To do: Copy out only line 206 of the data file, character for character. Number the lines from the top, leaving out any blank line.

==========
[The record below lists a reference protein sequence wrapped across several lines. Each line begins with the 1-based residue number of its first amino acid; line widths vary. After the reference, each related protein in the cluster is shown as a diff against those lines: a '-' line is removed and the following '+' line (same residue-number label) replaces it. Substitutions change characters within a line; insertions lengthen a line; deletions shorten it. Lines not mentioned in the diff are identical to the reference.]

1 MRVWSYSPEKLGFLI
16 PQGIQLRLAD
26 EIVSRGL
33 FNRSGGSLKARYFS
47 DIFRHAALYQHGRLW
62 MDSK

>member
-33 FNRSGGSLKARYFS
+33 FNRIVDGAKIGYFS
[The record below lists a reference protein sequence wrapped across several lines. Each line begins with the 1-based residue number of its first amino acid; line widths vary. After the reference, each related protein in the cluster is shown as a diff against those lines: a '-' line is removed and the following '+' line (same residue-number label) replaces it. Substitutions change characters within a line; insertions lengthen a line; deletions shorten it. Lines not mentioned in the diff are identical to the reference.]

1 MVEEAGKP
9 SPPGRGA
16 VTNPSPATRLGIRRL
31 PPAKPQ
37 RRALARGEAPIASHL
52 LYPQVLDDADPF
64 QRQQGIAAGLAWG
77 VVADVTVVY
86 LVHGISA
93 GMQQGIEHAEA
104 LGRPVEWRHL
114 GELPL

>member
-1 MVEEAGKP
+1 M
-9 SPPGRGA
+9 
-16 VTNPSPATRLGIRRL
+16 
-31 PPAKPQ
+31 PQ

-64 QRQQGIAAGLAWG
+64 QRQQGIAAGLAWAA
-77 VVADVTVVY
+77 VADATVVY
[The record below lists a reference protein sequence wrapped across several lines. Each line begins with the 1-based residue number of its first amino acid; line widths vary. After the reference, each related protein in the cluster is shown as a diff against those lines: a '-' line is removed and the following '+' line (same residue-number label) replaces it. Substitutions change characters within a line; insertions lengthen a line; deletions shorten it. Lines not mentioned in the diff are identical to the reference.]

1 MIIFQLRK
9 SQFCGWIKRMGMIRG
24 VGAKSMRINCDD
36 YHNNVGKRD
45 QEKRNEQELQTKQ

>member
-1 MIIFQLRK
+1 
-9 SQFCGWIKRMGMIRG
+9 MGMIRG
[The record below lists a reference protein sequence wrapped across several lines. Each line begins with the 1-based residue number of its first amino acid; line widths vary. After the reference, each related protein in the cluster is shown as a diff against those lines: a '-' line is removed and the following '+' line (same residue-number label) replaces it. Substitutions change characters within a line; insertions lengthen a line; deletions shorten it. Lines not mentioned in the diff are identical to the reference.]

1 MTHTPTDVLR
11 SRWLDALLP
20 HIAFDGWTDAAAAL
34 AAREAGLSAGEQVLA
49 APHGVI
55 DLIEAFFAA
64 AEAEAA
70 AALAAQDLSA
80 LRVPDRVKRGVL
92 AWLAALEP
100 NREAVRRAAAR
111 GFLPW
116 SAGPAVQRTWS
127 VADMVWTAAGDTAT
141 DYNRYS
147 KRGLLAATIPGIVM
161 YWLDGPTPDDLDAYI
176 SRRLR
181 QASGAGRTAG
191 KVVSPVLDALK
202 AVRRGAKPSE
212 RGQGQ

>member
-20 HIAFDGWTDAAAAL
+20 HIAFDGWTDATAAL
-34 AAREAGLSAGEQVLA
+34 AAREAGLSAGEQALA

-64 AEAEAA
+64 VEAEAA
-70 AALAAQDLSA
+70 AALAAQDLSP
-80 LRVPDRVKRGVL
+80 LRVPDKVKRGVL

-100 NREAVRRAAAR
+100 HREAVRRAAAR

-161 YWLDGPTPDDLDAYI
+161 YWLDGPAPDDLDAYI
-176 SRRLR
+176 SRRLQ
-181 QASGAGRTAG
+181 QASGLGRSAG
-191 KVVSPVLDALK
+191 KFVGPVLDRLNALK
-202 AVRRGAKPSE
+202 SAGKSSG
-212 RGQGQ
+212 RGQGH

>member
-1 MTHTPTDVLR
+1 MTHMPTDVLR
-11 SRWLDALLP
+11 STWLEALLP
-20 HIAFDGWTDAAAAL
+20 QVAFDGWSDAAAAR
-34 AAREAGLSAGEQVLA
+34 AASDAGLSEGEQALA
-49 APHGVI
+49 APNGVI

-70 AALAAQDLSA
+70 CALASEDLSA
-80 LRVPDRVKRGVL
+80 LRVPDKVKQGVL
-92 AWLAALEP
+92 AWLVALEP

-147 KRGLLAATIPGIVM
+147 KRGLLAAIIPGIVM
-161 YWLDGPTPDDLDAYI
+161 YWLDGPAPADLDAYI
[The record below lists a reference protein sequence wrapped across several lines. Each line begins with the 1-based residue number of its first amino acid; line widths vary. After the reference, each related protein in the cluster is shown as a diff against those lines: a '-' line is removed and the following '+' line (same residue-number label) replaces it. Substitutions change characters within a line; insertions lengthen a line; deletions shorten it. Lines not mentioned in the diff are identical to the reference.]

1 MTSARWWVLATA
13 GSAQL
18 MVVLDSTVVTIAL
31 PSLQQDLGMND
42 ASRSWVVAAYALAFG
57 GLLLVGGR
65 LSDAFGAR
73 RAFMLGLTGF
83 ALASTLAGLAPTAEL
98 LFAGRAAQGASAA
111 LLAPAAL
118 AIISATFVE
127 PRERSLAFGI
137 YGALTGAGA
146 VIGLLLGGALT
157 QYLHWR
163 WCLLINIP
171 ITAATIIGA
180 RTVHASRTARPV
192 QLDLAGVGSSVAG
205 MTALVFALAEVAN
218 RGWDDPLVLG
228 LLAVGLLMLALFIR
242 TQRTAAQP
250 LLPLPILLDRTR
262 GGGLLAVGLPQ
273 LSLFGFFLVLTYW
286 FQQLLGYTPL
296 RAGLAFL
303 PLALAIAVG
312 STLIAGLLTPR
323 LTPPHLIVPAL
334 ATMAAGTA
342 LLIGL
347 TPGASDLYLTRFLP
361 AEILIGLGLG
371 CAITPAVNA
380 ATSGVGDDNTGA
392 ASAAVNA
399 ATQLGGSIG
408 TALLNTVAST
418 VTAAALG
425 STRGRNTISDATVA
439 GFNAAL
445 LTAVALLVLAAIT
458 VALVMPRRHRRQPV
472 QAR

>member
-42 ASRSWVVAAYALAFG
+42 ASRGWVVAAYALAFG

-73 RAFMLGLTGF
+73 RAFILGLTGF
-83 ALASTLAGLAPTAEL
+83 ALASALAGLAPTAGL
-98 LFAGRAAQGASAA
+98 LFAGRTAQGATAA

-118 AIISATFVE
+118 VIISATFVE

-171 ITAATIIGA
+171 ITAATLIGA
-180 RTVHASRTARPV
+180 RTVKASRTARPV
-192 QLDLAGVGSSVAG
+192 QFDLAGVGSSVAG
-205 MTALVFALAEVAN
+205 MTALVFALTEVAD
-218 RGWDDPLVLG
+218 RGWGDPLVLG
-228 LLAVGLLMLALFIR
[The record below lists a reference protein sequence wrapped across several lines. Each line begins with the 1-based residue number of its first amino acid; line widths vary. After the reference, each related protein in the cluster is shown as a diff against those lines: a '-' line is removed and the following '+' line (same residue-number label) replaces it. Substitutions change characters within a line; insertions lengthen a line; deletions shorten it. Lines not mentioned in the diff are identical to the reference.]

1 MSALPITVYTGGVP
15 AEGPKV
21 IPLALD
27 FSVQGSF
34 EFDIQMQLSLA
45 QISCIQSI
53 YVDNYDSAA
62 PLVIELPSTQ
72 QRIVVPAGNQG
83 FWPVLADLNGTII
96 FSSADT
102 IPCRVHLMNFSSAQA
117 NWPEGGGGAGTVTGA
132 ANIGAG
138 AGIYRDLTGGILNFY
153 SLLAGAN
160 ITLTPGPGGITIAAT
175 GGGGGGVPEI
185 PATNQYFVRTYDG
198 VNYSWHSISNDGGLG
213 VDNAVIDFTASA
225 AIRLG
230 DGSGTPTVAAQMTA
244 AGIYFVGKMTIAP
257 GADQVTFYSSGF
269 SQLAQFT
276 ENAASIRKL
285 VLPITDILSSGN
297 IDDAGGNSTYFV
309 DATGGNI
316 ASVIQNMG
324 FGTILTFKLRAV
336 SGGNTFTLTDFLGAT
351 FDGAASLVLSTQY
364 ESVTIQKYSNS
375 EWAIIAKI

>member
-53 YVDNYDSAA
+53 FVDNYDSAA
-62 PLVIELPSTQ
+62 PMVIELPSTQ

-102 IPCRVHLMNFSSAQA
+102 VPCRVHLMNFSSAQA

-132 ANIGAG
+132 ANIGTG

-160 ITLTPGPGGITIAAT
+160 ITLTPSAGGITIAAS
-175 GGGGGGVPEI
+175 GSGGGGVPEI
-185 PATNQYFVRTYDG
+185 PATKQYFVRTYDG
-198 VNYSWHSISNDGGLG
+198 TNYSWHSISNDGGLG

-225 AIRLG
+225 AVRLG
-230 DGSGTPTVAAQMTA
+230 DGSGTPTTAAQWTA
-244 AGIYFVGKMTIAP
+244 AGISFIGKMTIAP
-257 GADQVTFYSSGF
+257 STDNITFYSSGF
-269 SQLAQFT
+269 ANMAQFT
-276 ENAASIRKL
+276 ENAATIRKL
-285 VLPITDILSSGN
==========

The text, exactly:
185 PATNQYFVRTYDG